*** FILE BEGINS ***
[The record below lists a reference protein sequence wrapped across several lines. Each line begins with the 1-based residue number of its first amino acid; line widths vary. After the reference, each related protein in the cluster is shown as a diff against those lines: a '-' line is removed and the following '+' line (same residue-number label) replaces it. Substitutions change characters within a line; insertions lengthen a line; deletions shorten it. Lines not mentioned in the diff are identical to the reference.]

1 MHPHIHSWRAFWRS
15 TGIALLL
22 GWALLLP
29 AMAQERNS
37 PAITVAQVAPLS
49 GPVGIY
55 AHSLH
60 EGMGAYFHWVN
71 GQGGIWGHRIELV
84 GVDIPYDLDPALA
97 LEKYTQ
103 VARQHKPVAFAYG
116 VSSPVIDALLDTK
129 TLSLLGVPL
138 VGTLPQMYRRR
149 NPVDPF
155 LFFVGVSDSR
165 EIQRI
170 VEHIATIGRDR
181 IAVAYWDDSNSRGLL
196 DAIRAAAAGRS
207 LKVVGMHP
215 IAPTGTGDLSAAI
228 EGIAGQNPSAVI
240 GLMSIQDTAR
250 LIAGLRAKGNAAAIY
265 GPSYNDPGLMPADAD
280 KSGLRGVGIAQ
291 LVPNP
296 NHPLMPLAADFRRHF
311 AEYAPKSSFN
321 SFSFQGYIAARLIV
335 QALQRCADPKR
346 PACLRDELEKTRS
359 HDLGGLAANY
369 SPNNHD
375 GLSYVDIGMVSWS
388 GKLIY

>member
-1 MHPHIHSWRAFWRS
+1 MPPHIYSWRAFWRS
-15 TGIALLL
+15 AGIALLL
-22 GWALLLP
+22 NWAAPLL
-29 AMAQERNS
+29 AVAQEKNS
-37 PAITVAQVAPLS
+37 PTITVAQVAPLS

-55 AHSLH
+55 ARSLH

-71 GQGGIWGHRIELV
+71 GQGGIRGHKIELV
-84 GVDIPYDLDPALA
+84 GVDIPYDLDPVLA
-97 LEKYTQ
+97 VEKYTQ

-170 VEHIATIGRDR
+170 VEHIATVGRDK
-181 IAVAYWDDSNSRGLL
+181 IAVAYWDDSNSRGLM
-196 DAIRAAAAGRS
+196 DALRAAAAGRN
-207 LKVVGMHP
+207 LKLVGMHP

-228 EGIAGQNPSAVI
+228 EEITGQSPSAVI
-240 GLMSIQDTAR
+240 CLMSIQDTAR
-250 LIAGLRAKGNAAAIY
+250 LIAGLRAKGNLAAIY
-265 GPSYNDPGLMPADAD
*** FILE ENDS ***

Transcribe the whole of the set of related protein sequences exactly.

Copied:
[The record below lists a reference protein sequence wrapped across several lines. Each line begins with the 1-based residue number of its first amino acid; line widths vary. After the reference, each related protein in the cluster is shown as a diff against those lines: a '-' line is removed and the following '+' line (same residue-number label) replaces it. Substitutions change characters within a line; insertions lengthen a line; deletions shorten it. Lines not mentioned in the diff are identical to the reference.]

1 MHPHIHSWRAFWRS
15 TGIALLL
22 GWALLLP
29 AMAQERNS
37 PAITVAQVAPLS
49 GPVGIY
55 AHSLH
60 EGMGAYFHWVN
71 GQGGIWGHRIELV
84 GVDIPYDLDPALA
97 LEKYTQ
103 VARQHKPVAFAYG
116 VSSPVIDALLDTK
129 TLSLLGVPL
138 VGTLPQMYRRR
149 NPVDPF
155 LFFVGVSDSR
165 EIQRI
170 VEHIATIGRDR
181 IAVAYWDDSNSRGLL
196 DAIRAAAAGRS
207 LKVVGMHP
215 IAPTGTGDLSAAI
228 EGIAGQNPSAVI
240 GLMSIQDTAR
250 LIAGLRAKGNAAAIY
265 GPSYNDPGLMPADAD
280 KSGLRGVGIAQ
291 LVPNP
296 NHPLMPLAADFRRHF
311 AEYAPKSSFN
321 SFSFQGYIAARLIV
335 QALQRCADPKR
346 PACLRDELEKTRS
359 HDLGGLAANY
369 SPNNHD
375 GLSYVDIGMVSWS
388 GKLIY

>member
-1 MHPHIHSWRAFWRS
+1 MPPHIYSWRAFWRS
-15 TGIALLL
+15 AGIALLL
-22 GWALLLP
+22 NWAAPLL
-29 AMAQERNS
+29 AVAQEKNS
-37 PAITVAQVAPLS
+37 PTITVAQVAPLS

-55 AHSLH
+55 ARSLH

-71 GQGGIWGHRIELV
+71 GQGGIRGHKIELV
-84 GVDIPYDLDPALA
+84 GVDIPYDLDPVLA
-97 LEKYTQ
+97 VEKYTQ

-170 VEHIATIGRDR
+170 VEHIATVGRDK
-181 IAVAYWDDSNSRGLL
+181 IAVAYWDDSNSRGLM
-196 DAIRAAAAGRS
+196 DALRAAAAGRN
-207 LKVVGMHP
+207 LKLVGMHP

-228 EGIAGQNPSAVI
+228 EEITGQSPSAVI
-240 GLMSIQDTAR
+240 CLMSIQDTAR
-250 LIAGLRAKGNAAAIY
+250 LIAGLRAKGNLAAIY
-265 GPSYNDPGLMPADAD